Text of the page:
It's so close to reality that I might steal the comment and use it in an official fashion! The funny thing is I don't have a powerful computer at home - I'm stuck on a mini form factor PC with an integrated GPU so I cannot play games like Elite Dangerous or X4 foundations. I can almost play X2 - the Threat with plenty of ships on screen. So when I began developing the game I wanted to make sure it works on an integrated GPU (Intel HD 4000) while looking good and supporting at least 100 ships on-screen even at those low specs! So saying that the game is a cross between Asteroids and Elite is extremely spot on! Just like Asteroids it works on pretty much every pc that supports Windows or Linux. And it resembles Elite dangerous in the game's cockpit form. I love Elite Dangerous, I so wish I could play it right now. But if the game sells decently enough (700-800 copies) I might just afford the graphics card upgrade to get a better GPU and play E:D.


Speaking of the game's features, which was your most difficult feature to develop and what lessons did you learn from the process?
The hardest thing right now is making it fair to the player; when you're in a battle bullets are everywhere. I'm only half-joking when I say that the only things that outnumber the projectiles on-screen are the number of stars in the background. When bullets come at you from behind well, it's hard to avoid them. I've spent the last two days working on the cockpit radar to find a way to track bullets from behind the player, so he can get an idea if something is coming towards him and roll/side boost out of the way.


Kind of a silly question here. Were you able to include all of the features you'd like to have in the game?
The game has been in development for 1.5 months. Everything you see on the steam page or in the imgur post, or on my twitter, was done in that period. The entire game is built around the mechanics I'm working on now. Duel mode? That takes little to no effort outside of balancing the enemies in the game. Survival mode (everspace-esque) is the main gameplay loop with jump gates and the loadout screen. I believe I budgeted my time well enough to be able to add everything. Worst case there's going to be 1-2 weeks delay to account for proper QA testing of the game because I really do not want to release it unpolished.

Sometimes, when we create things they may not turn out the way we wanted them to. However there are times when something unexpected happens. During development of Space Mercs, has there been something in the game that didn't work out the way you hoped it would but, in the end, turned out to be a pleasant surprise that you decided to keep in the game?
Yes, initially, I wanted the game to play more like the first Rogue Squadron, on a planet. There's an early prototype of that here (https://imgur.com/gallery/MvBhJtD) and it was extremely fun. However ship pathfinding in-between the buildings coupled with performance issues when more than 20 ships were in-game ended up being a no-no. So I decided to just set the game in space and that opened up the ability to have battles with hundreds of ships. Which makes things more interesting.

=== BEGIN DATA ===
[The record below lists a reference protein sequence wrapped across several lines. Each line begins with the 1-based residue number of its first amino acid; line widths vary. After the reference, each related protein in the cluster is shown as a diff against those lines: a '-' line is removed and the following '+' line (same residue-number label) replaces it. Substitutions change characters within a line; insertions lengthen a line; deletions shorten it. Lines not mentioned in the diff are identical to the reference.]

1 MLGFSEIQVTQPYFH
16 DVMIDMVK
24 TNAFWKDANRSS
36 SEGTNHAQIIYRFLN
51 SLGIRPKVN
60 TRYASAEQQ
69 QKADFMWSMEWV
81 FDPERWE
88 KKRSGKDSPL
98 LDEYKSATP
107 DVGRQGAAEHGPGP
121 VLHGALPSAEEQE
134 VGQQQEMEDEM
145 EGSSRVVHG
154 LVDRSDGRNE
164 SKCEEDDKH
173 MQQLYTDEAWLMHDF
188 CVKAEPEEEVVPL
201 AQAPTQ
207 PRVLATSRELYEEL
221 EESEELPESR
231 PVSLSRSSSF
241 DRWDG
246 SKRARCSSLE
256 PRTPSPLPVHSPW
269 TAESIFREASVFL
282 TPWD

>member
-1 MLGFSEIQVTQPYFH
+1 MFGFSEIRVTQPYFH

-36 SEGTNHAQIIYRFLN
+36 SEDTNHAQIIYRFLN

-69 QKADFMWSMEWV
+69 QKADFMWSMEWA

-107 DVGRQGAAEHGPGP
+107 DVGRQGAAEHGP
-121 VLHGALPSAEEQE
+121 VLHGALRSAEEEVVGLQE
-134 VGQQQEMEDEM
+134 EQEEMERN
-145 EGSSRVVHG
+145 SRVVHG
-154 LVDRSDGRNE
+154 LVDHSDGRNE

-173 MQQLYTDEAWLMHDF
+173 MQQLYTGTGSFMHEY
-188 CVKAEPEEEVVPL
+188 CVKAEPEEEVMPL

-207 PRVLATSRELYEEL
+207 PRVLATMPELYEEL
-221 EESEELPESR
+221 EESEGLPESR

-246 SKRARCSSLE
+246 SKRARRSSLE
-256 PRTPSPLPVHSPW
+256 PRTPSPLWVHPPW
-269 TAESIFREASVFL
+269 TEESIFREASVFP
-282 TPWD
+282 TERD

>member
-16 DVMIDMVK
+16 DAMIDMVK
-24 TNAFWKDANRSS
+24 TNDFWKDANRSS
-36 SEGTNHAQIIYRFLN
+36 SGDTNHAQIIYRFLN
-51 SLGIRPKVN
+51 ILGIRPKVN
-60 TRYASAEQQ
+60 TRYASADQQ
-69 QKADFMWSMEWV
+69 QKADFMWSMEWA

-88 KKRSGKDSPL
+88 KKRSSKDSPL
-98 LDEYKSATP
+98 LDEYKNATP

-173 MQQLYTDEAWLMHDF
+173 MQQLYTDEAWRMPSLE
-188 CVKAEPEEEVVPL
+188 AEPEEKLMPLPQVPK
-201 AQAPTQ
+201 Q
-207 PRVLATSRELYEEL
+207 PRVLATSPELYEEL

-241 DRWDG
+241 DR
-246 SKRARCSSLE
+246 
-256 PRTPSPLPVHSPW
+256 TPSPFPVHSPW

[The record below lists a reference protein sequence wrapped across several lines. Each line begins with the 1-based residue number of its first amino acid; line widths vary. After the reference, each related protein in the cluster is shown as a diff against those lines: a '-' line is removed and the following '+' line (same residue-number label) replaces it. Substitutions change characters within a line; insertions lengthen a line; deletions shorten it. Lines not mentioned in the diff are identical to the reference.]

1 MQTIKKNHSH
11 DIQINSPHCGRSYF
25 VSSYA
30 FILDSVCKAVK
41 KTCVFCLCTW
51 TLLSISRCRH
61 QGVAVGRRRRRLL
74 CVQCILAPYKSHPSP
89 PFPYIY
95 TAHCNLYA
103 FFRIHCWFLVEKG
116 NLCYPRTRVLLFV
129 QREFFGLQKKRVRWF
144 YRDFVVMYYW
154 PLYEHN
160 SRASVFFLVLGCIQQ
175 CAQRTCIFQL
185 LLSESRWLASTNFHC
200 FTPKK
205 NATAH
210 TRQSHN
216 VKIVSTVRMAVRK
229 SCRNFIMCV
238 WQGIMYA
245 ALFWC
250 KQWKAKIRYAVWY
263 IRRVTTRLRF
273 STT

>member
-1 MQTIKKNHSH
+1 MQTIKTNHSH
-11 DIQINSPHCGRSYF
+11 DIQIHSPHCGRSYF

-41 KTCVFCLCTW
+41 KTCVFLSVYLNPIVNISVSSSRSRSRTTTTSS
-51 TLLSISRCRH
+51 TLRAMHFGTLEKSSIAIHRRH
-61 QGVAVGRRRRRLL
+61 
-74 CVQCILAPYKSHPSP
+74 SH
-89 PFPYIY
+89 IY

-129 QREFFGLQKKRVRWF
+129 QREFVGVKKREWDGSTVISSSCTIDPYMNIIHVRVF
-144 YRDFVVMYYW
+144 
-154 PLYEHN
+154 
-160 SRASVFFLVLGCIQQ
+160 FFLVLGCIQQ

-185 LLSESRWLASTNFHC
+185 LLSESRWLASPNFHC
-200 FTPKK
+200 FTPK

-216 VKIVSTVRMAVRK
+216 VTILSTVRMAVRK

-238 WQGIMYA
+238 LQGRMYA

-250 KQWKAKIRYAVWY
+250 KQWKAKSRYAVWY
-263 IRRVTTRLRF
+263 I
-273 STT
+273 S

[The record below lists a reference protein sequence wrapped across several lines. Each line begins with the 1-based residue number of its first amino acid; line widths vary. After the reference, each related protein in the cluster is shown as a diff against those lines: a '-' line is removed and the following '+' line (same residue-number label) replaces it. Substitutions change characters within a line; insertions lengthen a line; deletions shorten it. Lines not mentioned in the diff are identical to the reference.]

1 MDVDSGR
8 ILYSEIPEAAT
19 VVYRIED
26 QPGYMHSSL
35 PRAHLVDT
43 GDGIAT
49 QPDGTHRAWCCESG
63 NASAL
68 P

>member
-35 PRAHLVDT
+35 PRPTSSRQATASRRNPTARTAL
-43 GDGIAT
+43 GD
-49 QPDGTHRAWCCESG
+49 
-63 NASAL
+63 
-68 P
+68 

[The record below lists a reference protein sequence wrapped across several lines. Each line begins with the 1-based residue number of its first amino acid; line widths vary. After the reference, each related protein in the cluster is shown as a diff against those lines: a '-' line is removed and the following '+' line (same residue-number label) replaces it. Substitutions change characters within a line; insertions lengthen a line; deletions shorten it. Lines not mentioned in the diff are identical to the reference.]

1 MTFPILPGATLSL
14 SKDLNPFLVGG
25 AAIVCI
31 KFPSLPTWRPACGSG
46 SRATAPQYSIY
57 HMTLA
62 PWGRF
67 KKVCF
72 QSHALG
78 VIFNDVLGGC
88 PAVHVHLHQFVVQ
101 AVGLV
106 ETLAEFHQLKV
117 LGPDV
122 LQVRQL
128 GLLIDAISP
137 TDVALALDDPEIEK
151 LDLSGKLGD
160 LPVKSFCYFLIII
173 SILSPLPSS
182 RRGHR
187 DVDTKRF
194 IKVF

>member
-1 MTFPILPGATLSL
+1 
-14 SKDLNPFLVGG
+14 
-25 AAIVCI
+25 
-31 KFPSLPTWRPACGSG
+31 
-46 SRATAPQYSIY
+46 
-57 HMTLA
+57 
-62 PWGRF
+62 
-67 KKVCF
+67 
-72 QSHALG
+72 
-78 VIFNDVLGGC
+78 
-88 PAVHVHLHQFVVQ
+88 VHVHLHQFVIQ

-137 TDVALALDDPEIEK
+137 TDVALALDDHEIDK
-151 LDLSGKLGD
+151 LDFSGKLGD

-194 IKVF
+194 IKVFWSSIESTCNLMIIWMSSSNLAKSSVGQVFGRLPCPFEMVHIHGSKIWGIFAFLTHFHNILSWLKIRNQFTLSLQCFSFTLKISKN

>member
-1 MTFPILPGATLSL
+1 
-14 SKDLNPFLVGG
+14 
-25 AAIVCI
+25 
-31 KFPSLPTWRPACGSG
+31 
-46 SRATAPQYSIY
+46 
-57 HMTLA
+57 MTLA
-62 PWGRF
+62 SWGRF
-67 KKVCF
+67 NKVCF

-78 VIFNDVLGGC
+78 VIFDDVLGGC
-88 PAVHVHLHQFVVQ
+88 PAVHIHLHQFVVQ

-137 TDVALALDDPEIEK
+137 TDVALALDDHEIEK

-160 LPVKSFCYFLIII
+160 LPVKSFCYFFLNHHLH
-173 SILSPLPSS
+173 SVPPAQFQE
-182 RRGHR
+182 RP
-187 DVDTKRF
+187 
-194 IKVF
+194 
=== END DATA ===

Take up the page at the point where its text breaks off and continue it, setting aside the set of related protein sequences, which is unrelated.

Depending on the success of Space Mercs, what are some other games that you would like to make? Would you ever bring elements back from classic games such as StarLancer, FreeLancer, or Wing Commander?

At this points, things are simple for me. I need to sell about 700 copies of the game on Steam during the first month in order to have another 3 month runaway to make another game. Anything past that is a bonus that can be used/spent to extend and improve Space Mercs into something a bit more sandbox-y. Instead of receiving credits at the end of a mission and using them to upgrade your ship's hardpoints and internals I'd want to add the ability to do ware trading, and add more purchasable ships. I couldn't do this with my limited budget and time frame but if the game sells well enough, it's totally going in!


Fun Question: If you had the resources and funding, what would be a game you'd really like to make?

If you'd have asked me that question 4-5 years ago I would have a sure answer. Nowadays, I'm boggled down by experience and scope so I tend to think small and more granular. Back then I would have said that if money wasn't a problem and I could afford to pay a few artists I'd make a game in the vein of Dragon Age: Origns. An RPG that focuses on storyline and Character Development in which my players could fall in love with their party members and their personality. Now I'd just want to make something that's really fun and can pick you up after a hard day at work. Something you can play and come back to again and again on your own time and pace.

Do you have any final thoughts you'd like to share with your supporters?

Please wishlist Space Mercs on Steam! With the way steam's algorithm works - the more wishlists I have, the more chances I get a better placement and better launch week sales. If you like the concept behind Space Mercs and you want to see the game expanded - or other games from me in the future, it's imperative you wishlist the game! It's the best way to support me at this point!

Thank you so much for taking the time to tell us your story and I'm sure the members here who are interested in Space Mercs would certainly love to show you their support.


We invite you to check out the links below and share your thoughts about Space Mercs